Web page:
The use of laser diffraction techniques for measuring sarcomere motion in isolated cardiocytes is well established; an outline of our method12 is as follows: An aliquot of isolated cells was added to 4 mL of the 2.5 mmol/L Ca2+ buffer in a well that was affixed to a glass slide. The cardiocytes came to rest on the bottom of this chamber, which was placed on the stage of an inverted microscope. The buffer was kept at 37±0.1°C by a thermostated heating stage. Only cardiocytes with the following characteristics were analyzed: single rod-shaped cells unattached to adjacent cells that contracted with each stimulus and were quiescent between stimuli. The cardiocytes were stimulated to contract between platinum wire electrodes by 0.25-Hz 100-μA DC pulses of alternating polarity. When after 10 to 15 contractions the extent of shortening was stable, 10 contractions were sampled and averaged to yield a final profile of sarcomere length and velocity versus time during contraction. Changes in sarcomere length were measured from movement of the first-order diffraction pattern cast by a substage laser light passing through the sarcomeres of a given cardiocyte onto diametrically opposed optical sensors situated above the microscope stage. Each sensor contained of a linear array of 256 photodiodes that was interrogated at a frequency of 1 kHz. The distance between the first-order diffraction patterns at every millisecond was then calculated by and stored in a computer.
After baseline sarcomere mechanics were evaluated, colchicine, which causes microtubule depolymerization, was added to the superfusate at a final concentration of 10−6 mol/L. Sarcomere mechanics were then assessed in each of a number of cardiocytes; each cell was studied sequentially at intervals of 10, 20, 30, 45, and 60 minutes after drug exposure. In a given sample, it was usually possible to define mechanical behavior using this protocol for two or three cardiocytes before the baseline sarcomere mechanics of a cardiocyte isolate began to change.
For the immunoblot analysis, fresh 0.25-g LV specimens were homogenized in 5 mL of microtubule stabilizing buffer13 and centrifuged at 100 000g and 25°C for 15 minutes. The supernatants were saved as the free tubulin fractions, and the pellets were resuspended at 0°C in 5 mL of microtubule depolymerization buffer13 ; after 1 hour at 0°C, they were centrifuged at 100 000g and 4°C for 15 minutes, and the supernatants were saved as the polymerized tubulin fractions. To isolate total tubulin, 0.25-g LV samples were separately homogenized in depolymerization buffer13 ; these were run on the same gel as the free and polymerized fractions. Protease inhibitors14 were used throughout. For the subsequent 8% to 16% gradient SDS-PAGE, equal proportions of the free and polymerized samples were loaded onto the two lanes for each sample; an equal amount of protein as determined by a bicinchoninic acid assay (BCA, Pierce, Inc) was loaded for each sample. The samples were transferred to polyvinylidene difluoride membranes (35 volts, 75 minutes) and probed with a 1:500 dilution of a β-tubulin monoclonal antibody (DM1B, Amersham Life Science, Inc). The bound antibody was visualized with a horseradish peroxidase–conjugated secondary antibody (Vector Laboratories, Inc) and enhanced chemiluminescence (ECL, Amersham Life Science). In all cases, a single band at 55 kD having the same mobility as concurrently run bovine brain β-tubulin was detected. Densitometric quantification of the immunoblots, using the concurrently run bovine brain β-tubulin standards, was carried out precisely as described previously.3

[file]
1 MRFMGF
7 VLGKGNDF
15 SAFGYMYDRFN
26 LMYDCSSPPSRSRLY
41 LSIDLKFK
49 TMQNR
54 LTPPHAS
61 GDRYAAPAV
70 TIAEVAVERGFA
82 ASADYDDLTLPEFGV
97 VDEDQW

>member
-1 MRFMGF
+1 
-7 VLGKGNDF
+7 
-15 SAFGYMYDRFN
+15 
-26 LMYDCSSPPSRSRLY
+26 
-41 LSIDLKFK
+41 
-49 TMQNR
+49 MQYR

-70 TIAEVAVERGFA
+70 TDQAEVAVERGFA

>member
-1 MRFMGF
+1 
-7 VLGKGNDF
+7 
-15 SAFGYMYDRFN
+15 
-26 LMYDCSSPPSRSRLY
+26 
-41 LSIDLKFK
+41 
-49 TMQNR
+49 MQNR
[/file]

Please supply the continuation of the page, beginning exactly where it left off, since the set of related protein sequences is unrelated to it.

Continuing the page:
Indirect Immunofluorescence Micrographs
For visualization of the cardiocyte microtubule network, isolated cardiocytes were sedimented onto laminin-coated coverslips at 1g for 45 minutes, permeabilized for 1 minute by 1% Triton X-100 in stabilization buffer,15 washed three times in the same buffer, and fixed for 20 minutes with 3.7% formaldehyde in stabilization buffer. After blocking with 10% horse serum in 0.1 mol/L glycine, the cells were incubated overnight at 4°C with a 1:1000 dilution of the same β-tubulin antibody as was used for the immunoblots, followed by a fluorescein-conjugated secondary antibody (Vector Laboratories). They were then mounted with 1% triethylenediamine and 50% glycerol in phosphate-buffered saline, and ≈0.7-μm optical sections were acquired by confocal microscopy (LSM GB-200, Olympus Optical Co Ltd). Where we wished to further define cytoarchitecture, we used anti-desmin (D-8281, Sigma Chemical Co) or anti-myosin (CCM-52, a gift from W.A. Clark, Northwestern University, Chicago, Ill) antibodies followed by species-specific fluorochrome-conjugated secondary antibodies (Jackson ImmunoResearch) and nuclear staining (TO-PRO-3, Molecular Probes, Inc).